David Bourget (Western Ontario)
David Chalmers (ANU, NYU)
Rafael De Clercq
Jack Alan Reynolds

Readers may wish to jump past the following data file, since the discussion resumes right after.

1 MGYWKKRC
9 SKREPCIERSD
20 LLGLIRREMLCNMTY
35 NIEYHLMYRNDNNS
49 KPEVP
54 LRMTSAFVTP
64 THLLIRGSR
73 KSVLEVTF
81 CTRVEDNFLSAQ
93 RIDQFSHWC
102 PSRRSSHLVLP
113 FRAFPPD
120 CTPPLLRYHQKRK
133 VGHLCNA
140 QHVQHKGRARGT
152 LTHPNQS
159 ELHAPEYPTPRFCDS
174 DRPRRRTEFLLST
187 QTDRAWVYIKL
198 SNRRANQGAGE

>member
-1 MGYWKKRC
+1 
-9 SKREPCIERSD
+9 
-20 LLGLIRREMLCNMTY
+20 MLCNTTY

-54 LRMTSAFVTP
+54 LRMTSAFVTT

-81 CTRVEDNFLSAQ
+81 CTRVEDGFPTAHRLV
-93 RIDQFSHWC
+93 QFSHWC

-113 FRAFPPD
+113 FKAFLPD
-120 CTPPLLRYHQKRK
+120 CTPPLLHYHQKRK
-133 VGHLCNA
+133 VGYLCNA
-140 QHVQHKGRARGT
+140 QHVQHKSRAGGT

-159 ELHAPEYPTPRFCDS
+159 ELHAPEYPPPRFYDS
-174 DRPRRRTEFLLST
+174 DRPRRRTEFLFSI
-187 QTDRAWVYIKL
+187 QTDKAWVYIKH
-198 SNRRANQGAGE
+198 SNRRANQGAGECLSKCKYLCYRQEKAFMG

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The reality, however, is very different. Power is increasingly concentrated in unaccountable institutions, and the rich and powerful are no more willing to submit themselves to market disciplines or popular pressures than they ever have been in the past. Let's begin with human rights, because they are the easiest place to start: they are actually codified in the Universal Declaration of Human Rights, passed unanimously by the United Nations General Assembly in December 1948. In the United States, there has been a good deal of very impressive rhetoric about how we stand for the Universal Declaration, and how we defend the principle of universality against backward, third-world peoples who plead cultural relativism.
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